Unlike the other films on my list, Anaconda is a poor, blessed little movie that actually takes itself seriously somehow. I mean, where do I even start describing where things go wrong? It was pretty much doomed from the very start trying to turn an animal like an anaconda into a giant killer monster that is so sadistic that it vomits up prey it just killed in order to try and eat more prey. The movie is even stupid enough to put that as a prelude at the beginning of the movie. Who is dumb enough to put a completely false fact in front of their horror movie? These folks, apparently.

Anaconda tells the baffling tale of a photographer and crew going on an expedition to film on a river. They are joined by a completely psychotic “snake expert” who derails the entire trip and essentially takes the crew hostage to go hunt a monster anaconda so he can capture it alive (somehow he thought he could fit that 40 foot snake on that tiny boat, but it is never directly discussed) and presumably sell it for a lot of money. This Card Carrying Villain is played unapologetically by Jon Voight, who for some reason puts on the worst “South African” accent to ever be committed to film. He’s so obviously evil that he just mugs the camera with an evil sneer and does things to this crew of morons that should have clued them in to the fact that he was a remorseless murdering fiend the second they laid eyes on him.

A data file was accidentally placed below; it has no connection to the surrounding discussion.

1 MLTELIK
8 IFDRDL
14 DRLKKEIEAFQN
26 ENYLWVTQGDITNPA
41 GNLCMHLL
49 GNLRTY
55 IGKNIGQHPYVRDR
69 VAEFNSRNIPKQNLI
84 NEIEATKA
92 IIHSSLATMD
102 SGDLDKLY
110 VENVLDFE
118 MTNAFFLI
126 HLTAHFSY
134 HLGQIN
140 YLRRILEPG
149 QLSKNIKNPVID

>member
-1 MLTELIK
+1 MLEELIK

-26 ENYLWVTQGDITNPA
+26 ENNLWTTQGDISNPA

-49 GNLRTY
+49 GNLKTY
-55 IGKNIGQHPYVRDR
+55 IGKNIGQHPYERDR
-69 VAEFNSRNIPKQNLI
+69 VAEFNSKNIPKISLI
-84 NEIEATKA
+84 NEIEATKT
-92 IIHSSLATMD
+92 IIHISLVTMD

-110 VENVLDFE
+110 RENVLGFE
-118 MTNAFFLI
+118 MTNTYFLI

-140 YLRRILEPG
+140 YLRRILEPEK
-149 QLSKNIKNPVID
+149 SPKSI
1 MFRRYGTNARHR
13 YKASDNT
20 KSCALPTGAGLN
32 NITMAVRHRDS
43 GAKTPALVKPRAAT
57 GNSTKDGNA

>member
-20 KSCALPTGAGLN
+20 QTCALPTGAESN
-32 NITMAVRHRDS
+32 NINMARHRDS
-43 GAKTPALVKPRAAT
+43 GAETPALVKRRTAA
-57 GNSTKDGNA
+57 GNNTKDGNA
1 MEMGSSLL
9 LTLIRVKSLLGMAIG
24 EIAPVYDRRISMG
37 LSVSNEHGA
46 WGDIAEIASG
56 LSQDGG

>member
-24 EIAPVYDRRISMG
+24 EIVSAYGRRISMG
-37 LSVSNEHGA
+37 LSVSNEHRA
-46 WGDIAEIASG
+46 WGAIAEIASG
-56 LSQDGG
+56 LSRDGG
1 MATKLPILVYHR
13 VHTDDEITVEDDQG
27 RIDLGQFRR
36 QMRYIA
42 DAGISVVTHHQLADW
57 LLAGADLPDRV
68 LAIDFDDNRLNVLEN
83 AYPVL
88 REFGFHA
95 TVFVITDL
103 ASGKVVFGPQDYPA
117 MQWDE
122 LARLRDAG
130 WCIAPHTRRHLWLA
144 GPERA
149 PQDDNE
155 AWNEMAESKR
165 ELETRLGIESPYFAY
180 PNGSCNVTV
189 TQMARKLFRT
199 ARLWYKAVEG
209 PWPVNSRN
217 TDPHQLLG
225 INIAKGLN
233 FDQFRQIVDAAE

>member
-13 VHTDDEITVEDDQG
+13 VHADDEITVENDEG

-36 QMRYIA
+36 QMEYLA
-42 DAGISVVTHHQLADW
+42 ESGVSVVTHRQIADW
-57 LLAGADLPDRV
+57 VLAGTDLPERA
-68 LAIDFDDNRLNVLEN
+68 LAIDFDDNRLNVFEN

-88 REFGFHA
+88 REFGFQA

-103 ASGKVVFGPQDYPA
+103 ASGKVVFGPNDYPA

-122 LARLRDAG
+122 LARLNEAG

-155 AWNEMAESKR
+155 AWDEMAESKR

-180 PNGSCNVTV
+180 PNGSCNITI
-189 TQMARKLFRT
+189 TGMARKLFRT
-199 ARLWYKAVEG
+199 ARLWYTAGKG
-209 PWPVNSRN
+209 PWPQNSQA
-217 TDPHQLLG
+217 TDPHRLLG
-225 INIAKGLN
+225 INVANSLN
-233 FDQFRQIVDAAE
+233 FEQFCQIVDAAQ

But Voight’s awful performance is pretty much the only other thing that sells this stupid movie.